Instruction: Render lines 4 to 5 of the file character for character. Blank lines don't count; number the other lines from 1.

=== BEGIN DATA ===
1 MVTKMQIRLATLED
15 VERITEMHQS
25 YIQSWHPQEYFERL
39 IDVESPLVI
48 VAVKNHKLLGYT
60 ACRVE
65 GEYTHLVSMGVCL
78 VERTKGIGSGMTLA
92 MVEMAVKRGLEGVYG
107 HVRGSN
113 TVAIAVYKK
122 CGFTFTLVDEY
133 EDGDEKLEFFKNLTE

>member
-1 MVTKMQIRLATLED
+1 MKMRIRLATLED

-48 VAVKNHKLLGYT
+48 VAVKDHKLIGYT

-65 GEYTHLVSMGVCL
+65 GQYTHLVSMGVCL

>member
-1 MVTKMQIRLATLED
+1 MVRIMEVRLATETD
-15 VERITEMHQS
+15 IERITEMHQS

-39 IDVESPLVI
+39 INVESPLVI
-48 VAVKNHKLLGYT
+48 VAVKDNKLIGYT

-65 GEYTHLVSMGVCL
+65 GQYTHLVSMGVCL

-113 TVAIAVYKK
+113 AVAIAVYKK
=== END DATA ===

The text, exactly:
39 IDVESPLVI
48 VAVKNHKLLGYT